Sorry, that wording was too vague. In reality, there are a few situations I’d class under “examining an API” as I was thinking of it. It’s probably better described as “reading the source as a non-contributor.” Some examples where I often do this on github rather than locally:
- looking at existing implementations of a crate’s trait that I want to implement on my own types
- evaluating a few competing crates for a task (looking at implementation details of competing solutions is useful but I’m still just browsing and the docs may not tell the whole story)
- seeing if a bug I’m hitting could be fixed easily enough to onboard as a contributor and submit a quick PR
- answering a question I have about the output of a function but where the docs aren’t clear
- I’m sure there are others but I can’t think of them right now and this seems like a decently motivated list to me
When I’m browsing source to find examples of usage, it’s usually because the crate doesn’t have sufficiently rich examples in its docs (or any at all). While rust has a significantly better docs culture than most other ecosystems I work in, there’s sometimes no substitute for seeing how a crate author uses their own API. Tests are a common place that I’ll look, for example. One could perhaps make the argument that if I’m going to this extent to understand a crate, I should just clone it.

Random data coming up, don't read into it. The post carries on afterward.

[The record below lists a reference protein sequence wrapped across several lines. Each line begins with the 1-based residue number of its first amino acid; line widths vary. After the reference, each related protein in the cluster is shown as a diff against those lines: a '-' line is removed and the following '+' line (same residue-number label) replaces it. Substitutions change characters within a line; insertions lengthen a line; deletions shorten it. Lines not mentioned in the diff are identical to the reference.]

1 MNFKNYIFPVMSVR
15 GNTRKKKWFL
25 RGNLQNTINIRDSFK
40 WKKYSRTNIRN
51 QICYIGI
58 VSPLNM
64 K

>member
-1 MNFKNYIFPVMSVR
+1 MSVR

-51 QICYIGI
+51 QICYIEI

It’s already pretty accepted that a reasonable experience of writing Rust includes tool support. Perhaps the general form of this question is how much tool support should be needed for Rust code to be easily read.
Related: are there perhaps tools that would make it easier for me to do this “parachute reading” in my own editor? Maybe the process of cloning and opening a given crate’s source could be automatic enough that the low friction of a browser+GitHub wouldn’t be worth it.
I buy that we’ll have significantly fewer files per directory in the brave new world, actually. Still not an incredibly strong argument in my mind, but it definitely makes sense.